7.2 Mexicali earthquake was so powerful that it shifted the Earth’s crust up to 10 feet in Mexico

Posted on June 24, 2010

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The 7.2 Mexicali earthquake was so powerful that it shifted the Earth’s crust up to 10 feet in Mexico, according to radar images and data released Wednesday by NASA. The Easter Sunday quake also shifted the crust 31 inches near Calexico. The data for the California shift came from NASA satellites and those for the Mexican shift from European and Japanese satellites. Both sets of data were analyzed by NASA’s Jet Propulsion Laboratory.

Eric Fielding, a JPL geophysicist, said shifts would be obvious in some places because the earth cracked. But the shifts generally occurred in remote desert and agricultural areas, so it’s unclear whether people noticed the altered landscapes there.

The shifts are large, particularly for California, but they are not record-setting. The largest such “deformation” ever measured was 60 feet after the massive 9.5 earthquake that struck Chile in 1960, Fielding said. Along the coastline, places that used to be at sea level jutted up to 30 feet above the lapping water, he said.

The temblor, the largest to hit the Southern California/Baja California region in years, also increased the likelihood of earthquakes on faults north of the Mexican border, including the San Jacinto and Elsinore faults, said Andrea Donnellan, a JPL geophysicist.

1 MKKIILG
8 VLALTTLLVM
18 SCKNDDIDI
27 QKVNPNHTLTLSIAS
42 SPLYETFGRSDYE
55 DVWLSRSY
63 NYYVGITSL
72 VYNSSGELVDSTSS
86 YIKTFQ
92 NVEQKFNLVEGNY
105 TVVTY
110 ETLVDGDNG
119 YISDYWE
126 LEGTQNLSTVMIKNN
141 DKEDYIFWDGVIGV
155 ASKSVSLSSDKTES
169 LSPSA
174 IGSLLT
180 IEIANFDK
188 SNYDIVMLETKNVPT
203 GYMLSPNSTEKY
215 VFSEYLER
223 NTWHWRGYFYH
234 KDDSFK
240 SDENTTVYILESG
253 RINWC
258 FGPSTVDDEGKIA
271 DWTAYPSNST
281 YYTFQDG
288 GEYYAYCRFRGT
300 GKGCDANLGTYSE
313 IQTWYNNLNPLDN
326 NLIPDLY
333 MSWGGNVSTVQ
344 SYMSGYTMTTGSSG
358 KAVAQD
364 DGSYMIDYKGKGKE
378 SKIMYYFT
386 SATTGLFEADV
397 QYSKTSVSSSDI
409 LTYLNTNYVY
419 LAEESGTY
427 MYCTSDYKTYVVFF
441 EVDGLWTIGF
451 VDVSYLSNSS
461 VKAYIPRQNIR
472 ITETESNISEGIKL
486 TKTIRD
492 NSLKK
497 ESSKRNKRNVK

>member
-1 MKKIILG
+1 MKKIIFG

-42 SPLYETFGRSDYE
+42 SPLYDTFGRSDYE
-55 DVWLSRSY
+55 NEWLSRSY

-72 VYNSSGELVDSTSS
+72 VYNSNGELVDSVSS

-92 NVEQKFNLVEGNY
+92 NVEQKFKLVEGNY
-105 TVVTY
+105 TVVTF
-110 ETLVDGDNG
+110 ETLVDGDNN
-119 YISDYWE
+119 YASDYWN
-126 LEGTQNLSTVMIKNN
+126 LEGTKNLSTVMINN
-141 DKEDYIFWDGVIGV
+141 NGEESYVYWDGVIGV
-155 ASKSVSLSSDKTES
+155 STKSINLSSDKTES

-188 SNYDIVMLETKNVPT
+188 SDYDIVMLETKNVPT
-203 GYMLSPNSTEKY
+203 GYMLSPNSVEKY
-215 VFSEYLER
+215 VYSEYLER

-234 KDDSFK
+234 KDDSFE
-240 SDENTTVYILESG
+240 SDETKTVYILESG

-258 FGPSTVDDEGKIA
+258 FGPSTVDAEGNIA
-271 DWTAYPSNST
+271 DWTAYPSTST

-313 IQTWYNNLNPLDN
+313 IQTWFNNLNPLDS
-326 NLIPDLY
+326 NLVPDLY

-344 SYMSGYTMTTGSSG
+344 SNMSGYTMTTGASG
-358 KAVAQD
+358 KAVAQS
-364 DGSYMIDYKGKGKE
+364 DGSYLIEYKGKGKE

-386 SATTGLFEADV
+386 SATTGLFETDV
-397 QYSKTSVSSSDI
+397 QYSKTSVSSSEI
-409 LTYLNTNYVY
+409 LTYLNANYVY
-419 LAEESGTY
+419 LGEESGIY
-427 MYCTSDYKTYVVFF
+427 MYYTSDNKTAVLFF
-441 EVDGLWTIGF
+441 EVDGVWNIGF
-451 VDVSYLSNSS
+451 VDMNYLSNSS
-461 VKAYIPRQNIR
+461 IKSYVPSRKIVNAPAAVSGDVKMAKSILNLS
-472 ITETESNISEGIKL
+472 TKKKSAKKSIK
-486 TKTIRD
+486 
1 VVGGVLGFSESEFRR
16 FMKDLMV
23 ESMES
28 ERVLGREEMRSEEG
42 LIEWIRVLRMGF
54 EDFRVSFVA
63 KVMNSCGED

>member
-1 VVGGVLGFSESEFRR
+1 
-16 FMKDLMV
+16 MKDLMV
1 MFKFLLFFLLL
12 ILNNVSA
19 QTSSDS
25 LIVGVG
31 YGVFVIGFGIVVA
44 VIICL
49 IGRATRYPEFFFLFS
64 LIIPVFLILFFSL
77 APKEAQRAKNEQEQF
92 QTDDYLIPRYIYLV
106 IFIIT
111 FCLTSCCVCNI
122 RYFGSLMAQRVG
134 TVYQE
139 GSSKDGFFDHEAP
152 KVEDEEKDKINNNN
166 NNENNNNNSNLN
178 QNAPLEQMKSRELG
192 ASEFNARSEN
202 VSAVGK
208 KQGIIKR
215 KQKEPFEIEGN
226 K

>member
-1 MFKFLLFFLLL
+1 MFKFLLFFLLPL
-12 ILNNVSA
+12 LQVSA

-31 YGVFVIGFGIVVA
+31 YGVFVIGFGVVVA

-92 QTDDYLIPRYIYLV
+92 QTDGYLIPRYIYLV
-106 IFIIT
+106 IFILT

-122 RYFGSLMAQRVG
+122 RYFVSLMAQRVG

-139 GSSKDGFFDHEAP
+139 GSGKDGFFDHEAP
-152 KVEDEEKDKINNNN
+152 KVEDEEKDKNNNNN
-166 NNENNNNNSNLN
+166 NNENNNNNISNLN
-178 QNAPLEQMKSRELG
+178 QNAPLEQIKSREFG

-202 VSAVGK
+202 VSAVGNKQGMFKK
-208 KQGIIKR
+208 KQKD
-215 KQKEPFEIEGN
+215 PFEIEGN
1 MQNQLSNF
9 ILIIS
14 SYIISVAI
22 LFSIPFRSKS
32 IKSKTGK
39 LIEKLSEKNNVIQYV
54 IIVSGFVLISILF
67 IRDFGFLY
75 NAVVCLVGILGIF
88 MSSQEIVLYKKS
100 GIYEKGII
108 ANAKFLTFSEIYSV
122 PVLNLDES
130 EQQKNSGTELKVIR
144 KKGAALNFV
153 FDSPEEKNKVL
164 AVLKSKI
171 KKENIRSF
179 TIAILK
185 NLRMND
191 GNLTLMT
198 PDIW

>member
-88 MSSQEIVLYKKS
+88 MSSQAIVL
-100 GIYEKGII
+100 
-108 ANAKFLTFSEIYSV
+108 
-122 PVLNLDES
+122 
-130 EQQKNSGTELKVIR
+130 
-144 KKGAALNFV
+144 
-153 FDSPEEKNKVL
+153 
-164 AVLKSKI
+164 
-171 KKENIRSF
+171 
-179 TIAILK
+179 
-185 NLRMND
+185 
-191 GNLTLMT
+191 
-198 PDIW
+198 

However, she said it’s too early to know which faults are more likely to rupture.

“This, combined with future measurements, will tell us how the region is changing and how” future earthquakes will behave, Donnellan said. “All these faults to the north had more stress added to them. We want to know which are more likely to break.”

She added that the large Mexican quake probably reduced the chance of a temblor along some of the faults on the American side, though she said the focus right now is on which pose a greater danger.

The Elsinore fault runs through portions of San Diego County, including near Julian, Temecula and Lake Elsinore, according to the Southern California Earthquake Data Center. The San Jacinto fault runs near such cities as Hemet, Loma Linda and San Bernardino.

The Easter quake killed two people and collapsed numerous buildings in the Mexicali area. There was more than $90 million in damage in California alone, mostly in Imperial County.

The images used to measure the shift in crust were taken by the Uninhabited Aerial Vehicle Synthetic Aperture Radar, which is operated by JPL.

http://www.latimes.com/news/local/la-me-624-mexicali-earthquake-20100624,0,7331992.story?track=rss

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